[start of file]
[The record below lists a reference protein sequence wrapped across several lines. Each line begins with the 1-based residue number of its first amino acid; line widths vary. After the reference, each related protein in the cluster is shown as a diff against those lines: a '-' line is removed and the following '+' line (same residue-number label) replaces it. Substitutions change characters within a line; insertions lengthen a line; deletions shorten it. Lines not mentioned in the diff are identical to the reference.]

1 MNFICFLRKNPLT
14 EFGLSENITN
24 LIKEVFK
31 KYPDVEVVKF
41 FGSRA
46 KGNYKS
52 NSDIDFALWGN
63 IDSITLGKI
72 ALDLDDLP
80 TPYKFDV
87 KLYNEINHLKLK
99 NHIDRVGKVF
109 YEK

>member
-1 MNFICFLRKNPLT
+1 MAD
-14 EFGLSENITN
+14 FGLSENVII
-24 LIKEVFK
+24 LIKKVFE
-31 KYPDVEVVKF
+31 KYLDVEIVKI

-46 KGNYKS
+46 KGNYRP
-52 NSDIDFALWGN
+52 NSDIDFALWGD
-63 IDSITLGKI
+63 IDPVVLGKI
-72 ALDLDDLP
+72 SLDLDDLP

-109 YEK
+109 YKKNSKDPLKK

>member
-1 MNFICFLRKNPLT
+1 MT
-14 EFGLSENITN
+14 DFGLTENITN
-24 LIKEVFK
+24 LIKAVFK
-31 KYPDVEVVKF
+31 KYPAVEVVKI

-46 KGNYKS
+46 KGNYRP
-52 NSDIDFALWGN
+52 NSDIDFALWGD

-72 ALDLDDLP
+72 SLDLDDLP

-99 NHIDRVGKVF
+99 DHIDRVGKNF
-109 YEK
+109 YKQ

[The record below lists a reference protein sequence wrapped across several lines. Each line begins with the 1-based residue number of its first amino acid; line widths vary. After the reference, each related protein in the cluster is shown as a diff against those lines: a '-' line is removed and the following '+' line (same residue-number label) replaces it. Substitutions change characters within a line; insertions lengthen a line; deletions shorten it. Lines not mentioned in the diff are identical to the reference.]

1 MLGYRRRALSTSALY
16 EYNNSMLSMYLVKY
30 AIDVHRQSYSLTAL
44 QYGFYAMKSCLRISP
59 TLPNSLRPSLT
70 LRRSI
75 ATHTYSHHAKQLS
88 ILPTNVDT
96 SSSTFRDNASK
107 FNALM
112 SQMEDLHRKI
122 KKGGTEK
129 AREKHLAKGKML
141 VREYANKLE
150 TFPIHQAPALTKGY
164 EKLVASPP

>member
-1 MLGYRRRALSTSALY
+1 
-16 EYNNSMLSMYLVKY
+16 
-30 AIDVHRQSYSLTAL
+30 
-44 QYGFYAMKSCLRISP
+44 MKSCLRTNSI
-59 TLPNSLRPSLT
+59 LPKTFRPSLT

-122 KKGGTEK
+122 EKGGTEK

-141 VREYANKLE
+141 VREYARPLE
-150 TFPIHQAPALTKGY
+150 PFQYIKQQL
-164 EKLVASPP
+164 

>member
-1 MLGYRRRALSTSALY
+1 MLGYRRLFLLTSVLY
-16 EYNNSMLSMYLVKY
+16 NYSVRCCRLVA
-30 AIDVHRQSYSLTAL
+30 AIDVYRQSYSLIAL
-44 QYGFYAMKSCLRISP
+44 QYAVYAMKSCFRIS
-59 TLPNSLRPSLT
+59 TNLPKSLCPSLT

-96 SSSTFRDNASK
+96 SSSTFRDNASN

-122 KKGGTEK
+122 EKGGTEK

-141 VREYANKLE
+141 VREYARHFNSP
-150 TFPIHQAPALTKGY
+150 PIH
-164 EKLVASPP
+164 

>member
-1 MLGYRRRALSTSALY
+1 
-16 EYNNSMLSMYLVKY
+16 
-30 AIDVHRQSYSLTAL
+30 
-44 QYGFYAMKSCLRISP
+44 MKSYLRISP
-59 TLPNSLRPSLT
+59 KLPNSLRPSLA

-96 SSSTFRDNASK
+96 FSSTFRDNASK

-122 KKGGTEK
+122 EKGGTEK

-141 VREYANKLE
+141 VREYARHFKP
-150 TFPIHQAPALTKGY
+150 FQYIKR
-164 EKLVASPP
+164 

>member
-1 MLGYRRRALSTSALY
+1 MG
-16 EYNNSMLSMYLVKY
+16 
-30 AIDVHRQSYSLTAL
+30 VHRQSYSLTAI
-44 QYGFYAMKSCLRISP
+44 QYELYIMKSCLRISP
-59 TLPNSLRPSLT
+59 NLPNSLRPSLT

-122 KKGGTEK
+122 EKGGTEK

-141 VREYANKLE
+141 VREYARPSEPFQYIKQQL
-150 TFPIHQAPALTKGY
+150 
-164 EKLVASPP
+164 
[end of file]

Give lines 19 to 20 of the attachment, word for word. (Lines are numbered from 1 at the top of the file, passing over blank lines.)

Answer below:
+14 FGLSENVII
-24 LIKEVFK